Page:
“She had a heart of gold,” Ranz said. “She would do anything for almost anyone.”
January 13, 2014, a then-21-year-old Lindsey was hit and killed while jogging across the area better known as the Crosstown. The memorial of flowers and plaques at the intersection now serves as a stark reminder.
“I’m hoping that at some point it draws attention to the drivers and to the pedestrians that this is not safe,” Ranz said. “You have to be very vigilant on both accounts.”
Ranz now advocates for infrastructure upgrades at the location, like lowering the speed limit, adding flashing signs and following through with traffic safety studies. She does it through her non-profit, the Lindsey Taylor Ranz Foundation.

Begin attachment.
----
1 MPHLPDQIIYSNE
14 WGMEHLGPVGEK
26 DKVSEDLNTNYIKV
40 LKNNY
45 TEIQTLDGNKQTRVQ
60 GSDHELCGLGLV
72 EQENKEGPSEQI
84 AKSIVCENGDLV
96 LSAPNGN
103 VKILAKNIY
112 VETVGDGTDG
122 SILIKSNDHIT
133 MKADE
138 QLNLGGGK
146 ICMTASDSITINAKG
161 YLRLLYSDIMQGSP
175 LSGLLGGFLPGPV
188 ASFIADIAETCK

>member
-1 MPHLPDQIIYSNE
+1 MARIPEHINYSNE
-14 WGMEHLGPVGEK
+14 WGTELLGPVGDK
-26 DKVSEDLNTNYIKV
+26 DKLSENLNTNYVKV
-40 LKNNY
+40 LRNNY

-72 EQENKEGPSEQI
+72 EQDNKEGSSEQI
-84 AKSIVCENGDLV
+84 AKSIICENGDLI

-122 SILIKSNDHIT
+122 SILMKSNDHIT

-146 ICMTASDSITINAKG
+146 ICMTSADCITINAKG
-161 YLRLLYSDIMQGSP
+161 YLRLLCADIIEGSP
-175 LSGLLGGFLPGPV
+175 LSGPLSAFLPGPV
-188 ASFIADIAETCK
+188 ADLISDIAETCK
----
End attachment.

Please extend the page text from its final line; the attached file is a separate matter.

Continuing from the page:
“I’ll grieve the rest of my life. But if I can save a person from being hit along this area, I will,” Ranz said. “If the changes aren’t made, the deaths are going to continue.”
The lack of infrastructure is a problem that Katie Zimmerman, the Executive Director of the nonprofit Charleston Moves, claims is a result of a deeper systemic issue.
“It’s sort of a waterfall effect of you look at places— locations where you see more users who are going to be lower income or minority communities or older communities that are lacking the infrastructure needed to get around; whether they can’t drive, can’t own a car, can’t afford on a car or if they’re choosing to get around by different modes and so then we’re seeing more people put in these dangerous situations,” Zimmerman said.